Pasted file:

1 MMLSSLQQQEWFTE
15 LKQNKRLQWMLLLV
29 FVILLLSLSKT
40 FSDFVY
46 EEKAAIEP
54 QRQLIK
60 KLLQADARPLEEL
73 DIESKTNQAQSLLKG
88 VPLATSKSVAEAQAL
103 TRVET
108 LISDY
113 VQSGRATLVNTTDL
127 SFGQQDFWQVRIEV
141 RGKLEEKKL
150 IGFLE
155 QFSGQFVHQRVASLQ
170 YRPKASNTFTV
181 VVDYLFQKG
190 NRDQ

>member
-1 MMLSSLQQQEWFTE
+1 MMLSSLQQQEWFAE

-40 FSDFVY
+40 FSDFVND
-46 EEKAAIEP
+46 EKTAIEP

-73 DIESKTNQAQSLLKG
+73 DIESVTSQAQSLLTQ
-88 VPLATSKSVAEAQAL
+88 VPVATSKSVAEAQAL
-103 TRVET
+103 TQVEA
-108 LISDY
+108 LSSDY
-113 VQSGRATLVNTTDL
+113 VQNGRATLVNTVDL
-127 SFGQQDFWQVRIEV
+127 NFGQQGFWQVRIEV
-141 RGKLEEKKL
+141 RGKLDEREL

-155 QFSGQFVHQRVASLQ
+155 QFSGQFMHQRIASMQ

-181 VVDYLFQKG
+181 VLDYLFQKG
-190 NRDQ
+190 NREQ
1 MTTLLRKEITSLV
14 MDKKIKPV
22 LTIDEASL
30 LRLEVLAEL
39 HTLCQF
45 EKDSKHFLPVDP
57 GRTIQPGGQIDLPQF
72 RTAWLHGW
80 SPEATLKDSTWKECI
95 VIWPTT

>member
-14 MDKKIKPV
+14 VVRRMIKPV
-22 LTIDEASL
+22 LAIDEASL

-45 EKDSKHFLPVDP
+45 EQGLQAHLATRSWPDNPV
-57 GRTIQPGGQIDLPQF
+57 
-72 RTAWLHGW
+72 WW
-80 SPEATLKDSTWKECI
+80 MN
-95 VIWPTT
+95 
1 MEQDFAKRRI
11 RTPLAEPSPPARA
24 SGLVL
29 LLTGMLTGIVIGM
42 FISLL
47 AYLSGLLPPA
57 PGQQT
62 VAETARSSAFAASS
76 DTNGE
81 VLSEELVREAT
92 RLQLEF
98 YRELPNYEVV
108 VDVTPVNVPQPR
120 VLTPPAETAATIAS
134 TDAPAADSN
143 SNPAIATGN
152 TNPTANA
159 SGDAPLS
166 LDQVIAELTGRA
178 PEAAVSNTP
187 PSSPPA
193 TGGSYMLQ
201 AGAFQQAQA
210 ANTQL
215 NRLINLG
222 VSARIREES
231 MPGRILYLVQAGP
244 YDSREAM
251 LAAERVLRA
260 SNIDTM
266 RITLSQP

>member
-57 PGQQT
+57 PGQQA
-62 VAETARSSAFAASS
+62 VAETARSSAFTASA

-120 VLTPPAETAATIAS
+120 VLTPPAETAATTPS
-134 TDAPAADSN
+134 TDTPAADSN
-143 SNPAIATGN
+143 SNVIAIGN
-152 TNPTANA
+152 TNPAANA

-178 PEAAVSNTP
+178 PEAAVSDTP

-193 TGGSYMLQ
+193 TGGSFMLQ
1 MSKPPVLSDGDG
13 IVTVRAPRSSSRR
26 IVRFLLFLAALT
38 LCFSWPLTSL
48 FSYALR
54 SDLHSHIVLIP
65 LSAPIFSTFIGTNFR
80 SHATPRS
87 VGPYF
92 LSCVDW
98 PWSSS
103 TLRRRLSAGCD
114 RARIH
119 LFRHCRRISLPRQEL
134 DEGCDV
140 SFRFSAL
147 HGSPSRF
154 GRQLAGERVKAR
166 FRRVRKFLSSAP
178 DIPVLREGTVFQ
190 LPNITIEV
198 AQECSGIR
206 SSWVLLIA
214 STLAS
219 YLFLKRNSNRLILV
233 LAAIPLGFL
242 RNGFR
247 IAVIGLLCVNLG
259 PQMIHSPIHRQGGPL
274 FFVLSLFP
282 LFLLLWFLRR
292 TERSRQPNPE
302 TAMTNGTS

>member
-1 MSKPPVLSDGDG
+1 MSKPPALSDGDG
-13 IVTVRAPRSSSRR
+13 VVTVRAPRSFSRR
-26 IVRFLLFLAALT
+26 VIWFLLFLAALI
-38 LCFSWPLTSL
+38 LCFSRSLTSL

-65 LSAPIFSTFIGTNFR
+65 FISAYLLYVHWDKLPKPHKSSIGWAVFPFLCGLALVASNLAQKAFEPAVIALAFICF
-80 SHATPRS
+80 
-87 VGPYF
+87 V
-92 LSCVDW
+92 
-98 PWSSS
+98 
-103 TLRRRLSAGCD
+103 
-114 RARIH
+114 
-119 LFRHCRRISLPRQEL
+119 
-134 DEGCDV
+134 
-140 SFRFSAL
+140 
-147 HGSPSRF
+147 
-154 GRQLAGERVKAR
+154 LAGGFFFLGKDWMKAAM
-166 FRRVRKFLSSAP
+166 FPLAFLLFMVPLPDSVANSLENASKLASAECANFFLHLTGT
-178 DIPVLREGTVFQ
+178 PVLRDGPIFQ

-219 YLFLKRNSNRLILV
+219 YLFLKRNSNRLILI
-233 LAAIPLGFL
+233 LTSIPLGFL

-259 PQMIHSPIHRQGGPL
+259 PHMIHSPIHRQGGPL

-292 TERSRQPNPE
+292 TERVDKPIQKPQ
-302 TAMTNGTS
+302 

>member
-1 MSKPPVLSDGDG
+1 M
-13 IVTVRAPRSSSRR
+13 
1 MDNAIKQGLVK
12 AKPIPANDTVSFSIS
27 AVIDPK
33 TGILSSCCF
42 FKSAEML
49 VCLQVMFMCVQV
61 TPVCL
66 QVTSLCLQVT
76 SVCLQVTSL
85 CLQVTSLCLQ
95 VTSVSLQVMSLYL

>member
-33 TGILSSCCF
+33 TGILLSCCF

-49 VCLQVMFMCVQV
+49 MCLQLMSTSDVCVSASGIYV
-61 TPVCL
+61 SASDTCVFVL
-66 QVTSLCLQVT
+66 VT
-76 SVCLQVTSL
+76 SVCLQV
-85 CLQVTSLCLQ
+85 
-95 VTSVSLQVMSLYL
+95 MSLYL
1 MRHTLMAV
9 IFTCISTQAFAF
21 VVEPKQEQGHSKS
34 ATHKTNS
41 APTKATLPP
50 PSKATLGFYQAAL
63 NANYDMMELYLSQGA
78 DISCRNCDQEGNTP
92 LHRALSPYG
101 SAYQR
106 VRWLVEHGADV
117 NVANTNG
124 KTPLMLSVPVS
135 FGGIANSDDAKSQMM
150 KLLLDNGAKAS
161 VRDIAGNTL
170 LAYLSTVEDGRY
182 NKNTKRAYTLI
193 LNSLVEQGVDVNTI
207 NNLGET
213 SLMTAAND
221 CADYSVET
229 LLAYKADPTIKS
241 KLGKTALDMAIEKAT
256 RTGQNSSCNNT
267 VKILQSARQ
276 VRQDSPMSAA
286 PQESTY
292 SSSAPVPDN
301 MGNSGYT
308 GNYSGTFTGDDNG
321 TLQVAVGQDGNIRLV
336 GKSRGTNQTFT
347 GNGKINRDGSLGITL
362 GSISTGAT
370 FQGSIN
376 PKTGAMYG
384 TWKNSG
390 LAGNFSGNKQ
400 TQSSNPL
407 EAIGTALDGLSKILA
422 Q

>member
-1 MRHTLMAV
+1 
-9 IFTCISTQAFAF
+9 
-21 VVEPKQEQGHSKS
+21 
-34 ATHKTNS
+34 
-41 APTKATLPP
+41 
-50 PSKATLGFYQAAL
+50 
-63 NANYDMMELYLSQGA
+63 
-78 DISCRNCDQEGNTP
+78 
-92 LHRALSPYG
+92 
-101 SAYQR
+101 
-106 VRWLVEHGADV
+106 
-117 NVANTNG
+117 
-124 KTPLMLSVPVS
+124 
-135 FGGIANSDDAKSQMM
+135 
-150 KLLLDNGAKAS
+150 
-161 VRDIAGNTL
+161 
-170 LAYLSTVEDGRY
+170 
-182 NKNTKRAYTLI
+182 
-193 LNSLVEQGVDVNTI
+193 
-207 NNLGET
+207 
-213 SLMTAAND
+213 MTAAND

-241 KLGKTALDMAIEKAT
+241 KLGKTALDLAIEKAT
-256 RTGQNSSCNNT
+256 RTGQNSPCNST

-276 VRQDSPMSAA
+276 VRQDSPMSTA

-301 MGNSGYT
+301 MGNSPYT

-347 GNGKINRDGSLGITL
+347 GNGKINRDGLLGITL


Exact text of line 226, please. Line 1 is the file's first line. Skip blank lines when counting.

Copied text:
+76 SVCLQV